FAQs

How do I know if it’s the right time for hospice?

Whether you are considering hospice and comfort care for yourself or someone you love, the best strategy is to listen. Listen to your body and your heart. You know when your body is taking one step forward and two steps back. Those you care for know it, too. They may say things like, “I don’t want to go back to the hospital,” or “those treatments make me feel worse, not better,” or other similar statements. While it is often difficult, you need to be prepared to listen and truly hear what they are saying, honestly discuss their desires and goals, and look at your options for meeting those goals and fulfilling those desires. When comfort and quality of life are the primary considerations, it is time to think about hospice care. The staff at Home Hospice will be happy to discuss this choice with you, and even make a visit at no charge to help you determine if this is the right time to initiate this valuable care – for you and for your family.

 

When should a decision about entering a hospice program be made and who should make it?

When faced with a life-limiting illness it’s appropriate to discuss all options, including hospice. The choices about when to begin hospice care and which provider to use are the decision of the patient and his/her family. Home Hospice staff members are sensitive to your concerns and are available to discuss options with patients and their families.

 

How will I pay for hospice care?

Medicare and Medicaid have benefits which cover the cost. Some hospice organizations require a co-payment; Home Hospice does not. Many private insurance plans also have a provision for hospice care. If you have none of these resources, hospice care will still be provided by Home Hospice without a financial burden to you or your family.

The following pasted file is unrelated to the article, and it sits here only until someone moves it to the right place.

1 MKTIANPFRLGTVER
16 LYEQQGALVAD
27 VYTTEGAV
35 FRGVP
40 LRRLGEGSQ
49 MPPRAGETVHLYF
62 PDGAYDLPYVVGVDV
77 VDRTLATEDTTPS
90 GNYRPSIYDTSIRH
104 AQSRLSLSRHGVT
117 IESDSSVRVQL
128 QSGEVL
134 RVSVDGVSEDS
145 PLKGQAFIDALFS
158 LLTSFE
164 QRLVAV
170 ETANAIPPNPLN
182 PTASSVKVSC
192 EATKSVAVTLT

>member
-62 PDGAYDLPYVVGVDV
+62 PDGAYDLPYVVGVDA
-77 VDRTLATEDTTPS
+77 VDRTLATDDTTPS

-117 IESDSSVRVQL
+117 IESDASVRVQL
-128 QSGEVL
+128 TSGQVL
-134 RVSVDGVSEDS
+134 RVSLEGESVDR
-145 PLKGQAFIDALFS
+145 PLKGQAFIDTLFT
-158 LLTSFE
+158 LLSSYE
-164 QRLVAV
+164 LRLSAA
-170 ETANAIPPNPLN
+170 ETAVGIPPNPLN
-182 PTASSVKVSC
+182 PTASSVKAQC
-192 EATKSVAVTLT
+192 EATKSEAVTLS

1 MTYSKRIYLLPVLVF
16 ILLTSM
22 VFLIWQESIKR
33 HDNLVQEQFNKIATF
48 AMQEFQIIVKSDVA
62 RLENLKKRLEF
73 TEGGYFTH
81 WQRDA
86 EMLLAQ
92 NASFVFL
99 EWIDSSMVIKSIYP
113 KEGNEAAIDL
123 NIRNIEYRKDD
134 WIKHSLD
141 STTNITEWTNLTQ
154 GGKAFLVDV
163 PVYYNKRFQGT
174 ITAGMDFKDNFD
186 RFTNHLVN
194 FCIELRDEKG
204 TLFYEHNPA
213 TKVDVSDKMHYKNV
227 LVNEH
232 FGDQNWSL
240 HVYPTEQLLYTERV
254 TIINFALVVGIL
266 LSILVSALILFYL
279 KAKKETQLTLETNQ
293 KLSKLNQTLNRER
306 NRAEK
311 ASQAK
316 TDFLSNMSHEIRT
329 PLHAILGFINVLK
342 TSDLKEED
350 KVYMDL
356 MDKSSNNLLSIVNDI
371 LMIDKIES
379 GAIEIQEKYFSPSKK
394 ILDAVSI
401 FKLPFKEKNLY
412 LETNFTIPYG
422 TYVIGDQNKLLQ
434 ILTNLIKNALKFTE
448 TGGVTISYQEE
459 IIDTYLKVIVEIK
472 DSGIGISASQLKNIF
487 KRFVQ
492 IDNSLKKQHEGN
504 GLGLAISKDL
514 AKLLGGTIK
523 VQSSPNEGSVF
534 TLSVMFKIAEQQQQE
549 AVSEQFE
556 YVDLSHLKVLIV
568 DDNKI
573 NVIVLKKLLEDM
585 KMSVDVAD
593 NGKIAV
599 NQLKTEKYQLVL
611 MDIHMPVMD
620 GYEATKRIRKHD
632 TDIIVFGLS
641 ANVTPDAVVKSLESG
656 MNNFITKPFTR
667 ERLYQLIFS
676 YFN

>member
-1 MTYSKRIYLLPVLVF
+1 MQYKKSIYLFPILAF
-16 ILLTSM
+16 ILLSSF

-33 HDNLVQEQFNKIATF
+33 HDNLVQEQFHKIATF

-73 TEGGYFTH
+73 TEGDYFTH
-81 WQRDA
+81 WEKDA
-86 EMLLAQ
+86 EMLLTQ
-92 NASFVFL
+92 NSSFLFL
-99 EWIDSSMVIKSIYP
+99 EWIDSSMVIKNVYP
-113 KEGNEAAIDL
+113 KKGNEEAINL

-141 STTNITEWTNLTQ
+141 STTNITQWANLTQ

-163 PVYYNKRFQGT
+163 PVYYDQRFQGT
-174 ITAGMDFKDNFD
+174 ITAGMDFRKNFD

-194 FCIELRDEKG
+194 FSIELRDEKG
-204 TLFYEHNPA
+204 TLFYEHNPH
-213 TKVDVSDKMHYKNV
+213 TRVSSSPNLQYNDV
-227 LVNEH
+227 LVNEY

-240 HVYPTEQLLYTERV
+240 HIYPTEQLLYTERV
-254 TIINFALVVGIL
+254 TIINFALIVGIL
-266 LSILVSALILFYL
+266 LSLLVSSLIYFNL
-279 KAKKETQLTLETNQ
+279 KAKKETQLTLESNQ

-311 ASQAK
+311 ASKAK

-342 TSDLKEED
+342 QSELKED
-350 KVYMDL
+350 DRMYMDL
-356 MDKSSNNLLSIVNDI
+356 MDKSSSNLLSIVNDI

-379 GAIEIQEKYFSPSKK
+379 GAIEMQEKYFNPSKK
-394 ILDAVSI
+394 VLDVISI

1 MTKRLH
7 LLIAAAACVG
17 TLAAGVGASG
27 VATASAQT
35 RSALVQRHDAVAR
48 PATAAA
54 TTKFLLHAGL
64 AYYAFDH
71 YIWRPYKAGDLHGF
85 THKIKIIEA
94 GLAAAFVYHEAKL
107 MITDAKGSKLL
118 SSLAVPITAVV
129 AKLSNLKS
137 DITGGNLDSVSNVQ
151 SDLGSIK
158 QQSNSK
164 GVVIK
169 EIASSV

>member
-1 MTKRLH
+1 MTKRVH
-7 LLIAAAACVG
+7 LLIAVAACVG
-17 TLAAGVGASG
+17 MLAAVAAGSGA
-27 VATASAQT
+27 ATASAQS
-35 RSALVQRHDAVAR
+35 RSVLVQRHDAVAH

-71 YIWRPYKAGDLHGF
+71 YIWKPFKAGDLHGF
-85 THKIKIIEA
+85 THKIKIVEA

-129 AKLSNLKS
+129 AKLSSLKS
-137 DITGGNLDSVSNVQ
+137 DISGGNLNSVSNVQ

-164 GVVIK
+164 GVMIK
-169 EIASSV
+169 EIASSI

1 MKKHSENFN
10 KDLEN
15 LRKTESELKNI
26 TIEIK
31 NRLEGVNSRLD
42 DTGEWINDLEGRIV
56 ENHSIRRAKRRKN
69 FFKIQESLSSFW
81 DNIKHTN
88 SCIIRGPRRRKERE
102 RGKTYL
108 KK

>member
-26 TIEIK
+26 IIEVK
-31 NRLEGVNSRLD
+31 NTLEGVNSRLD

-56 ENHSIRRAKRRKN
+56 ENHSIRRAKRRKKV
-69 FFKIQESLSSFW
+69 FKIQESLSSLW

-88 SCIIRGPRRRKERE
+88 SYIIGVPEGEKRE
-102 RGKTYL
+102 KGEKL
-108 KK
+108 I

Should I wait for our physician to raise the possibility of hospice, or should I do so first?

Some questions you might ask your physician are:

  1. Do some families choose comfort care or hospice at this point? If the answer is, “yes, some do,” then you know it is time to consider the next step.
  2. What will the next round of treatment accomplish? As her/his doctor what are your goals with this plan of care? Will this move us closer to restoring health?
  3. Remember, this is often a difficult time for your physician. When you ask about comfort care, goals, and quality of life, you open the door for real honest communication that can help you choose what is best for you.

 

Who should I consult to help me make a decision about my hospice provider?

Talk with friends, neighbors, clergy, your physician and other trusted medical professionals who are familiar with hospice. Find out about personal experiences with hospice care. Remember, the choice of a provider is yours.

 

Is caring for me at home the only way I can receive hospice services?

No. You can receive care where you live – in your own home or someone else’s home, in a nursing home, in personal care homes, in assisted living centers, and at times in a hospital.

 

How does hospice care begin?

When a formal request or referral is made, we first listen to what is most important to you and then we provide you with an assessment and appropriate options from which to choose so that care can begin. Home Hospice provides a free evaluation visit for anyone considering hospice care.

 

What kind of support is available for the family and other caregivers?

Home Hospice recognizes that loved ones have their own special support needs. They may need information, resources, instruction, guidance, support, or just a friendly hug and a listening ear.  Our staff will learn about the patient and the needs of family members and will work to help in a variety of ways.

 

Will medications prevent me from talking with my family or even enjoying life?